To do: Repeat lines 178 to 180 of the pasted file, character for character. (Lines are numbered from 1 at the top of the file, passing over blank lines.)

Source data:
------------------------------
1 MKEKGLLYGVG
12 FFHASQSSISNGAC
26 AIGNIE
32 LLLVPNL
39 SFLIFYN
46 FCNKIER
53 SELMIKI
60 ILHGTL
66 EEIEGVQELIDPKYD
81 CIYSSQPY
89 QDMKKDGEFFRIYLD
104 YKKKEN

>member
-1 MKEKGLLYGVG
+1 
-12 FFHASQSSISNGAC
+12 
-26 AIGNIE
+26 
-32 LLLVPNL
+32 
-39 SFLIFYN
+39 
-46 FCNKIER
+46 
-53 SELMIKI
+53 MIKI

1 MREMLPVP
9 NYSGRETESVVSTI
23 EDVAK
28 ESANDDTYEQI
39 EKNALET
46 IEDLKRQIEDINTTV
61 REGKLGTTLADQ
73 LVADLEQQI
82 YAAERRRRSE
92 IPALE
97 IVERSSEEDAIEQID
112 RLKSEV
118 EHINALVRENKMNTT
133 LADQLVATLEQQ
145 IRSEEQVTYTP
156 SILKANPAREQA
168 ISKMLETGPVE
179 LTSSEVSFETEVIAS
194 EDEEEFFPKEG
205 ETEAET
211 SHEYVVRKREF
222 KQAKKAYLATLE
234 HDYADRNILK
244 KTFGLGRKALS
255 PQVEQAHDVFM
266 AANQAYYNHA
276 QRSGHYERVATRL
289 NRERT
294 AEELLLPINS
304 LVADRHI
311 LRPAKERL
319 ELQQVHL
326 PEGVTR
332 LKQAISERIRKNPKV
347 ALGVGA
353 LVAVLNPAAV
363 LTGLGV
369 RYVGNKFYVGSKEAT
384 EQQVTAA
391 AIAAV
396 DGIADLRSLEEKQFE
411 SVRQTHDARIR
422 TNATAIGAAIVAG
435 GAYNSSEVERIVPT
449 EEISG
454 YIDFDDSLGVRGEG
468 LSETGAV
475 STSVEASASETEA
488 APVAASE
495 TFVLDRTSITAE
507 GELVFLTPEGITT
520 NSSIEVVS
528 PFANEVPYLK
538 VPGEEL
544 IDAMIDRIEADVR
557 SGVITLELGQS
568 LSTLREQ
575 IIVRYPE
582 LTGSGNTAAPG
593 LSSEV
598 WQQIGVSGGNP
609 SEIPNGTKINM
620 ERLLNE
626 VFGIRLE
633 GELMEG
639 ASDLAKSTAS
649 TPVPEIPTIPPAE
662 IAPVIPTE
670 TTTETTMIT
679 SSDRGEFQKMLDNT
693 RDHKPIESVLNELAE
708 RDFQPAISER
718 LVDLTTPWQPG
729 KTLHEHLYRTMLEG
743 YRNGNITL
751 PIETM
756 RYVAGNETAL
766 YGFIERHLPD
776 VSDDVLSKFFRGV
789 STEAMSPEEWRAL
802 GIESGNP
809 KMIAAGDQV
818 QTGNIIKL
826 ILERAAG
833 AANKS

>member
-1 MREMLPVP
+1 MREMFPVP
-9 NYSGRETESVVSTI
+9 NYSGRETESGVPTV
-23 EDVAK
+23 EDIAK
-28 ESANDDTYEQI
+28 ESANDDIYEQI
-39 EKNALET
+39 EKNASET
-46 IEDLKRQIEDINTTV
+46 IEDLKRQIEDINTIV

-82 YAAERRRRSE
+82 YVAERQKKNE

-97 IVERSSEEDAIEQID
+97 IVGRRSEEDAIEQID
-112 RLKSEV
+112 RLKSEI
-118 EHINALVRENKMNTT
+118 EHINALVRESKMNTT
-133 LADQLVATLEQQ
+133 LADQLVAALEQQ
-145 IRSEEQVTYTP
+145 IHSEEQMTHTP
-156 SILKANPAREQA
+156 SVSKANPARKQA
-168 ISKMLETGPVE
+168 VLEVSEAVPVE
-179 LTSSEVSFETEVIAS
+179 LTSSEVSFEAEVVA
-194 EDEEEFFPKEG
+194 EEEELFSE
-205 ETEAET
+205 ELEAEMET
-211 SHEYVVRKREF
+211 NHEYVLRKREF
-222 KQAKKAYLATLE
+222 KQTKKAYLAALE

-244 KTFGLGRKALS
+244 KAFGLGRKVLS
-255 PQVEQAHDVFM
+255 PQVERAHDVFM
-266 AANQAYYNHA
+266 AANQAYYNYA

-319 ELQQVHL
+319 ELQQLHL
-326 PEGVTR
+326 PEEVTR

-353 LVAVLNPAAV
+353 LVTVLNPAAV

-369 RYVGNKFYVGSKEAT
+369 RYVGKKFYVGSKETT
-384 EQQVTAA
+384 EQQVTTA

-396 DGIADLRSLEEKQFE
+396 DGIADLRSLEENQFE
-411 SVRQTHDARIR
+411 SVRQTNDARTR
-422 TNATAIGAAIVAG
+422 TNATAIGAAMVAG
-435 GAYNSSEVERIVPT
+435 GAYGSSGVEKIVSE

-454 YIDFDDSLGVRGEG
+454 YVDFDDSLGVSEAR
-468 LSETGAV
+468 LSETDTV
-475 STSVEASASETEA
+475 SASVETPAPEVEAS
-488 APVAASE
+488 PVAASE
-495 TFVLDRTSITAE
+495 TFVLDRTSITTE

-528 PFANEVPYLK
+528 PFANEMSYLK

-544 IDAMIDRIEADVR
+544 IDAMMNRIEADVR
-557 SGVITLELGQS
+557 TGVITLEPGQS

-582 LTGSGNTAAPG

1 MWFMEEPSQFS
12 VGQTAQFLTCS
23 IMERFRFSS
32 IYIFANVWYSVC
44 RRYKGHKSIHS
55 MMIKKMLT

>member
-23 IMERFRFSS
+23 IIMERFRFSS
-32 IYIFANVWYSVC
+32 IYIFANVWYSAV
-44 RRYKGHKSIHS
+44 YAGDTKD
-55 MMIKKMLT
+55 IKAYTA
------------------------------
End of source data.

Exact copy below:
-468 LSETGAV
+468 LSETDTV
-475 STSVEASASETEA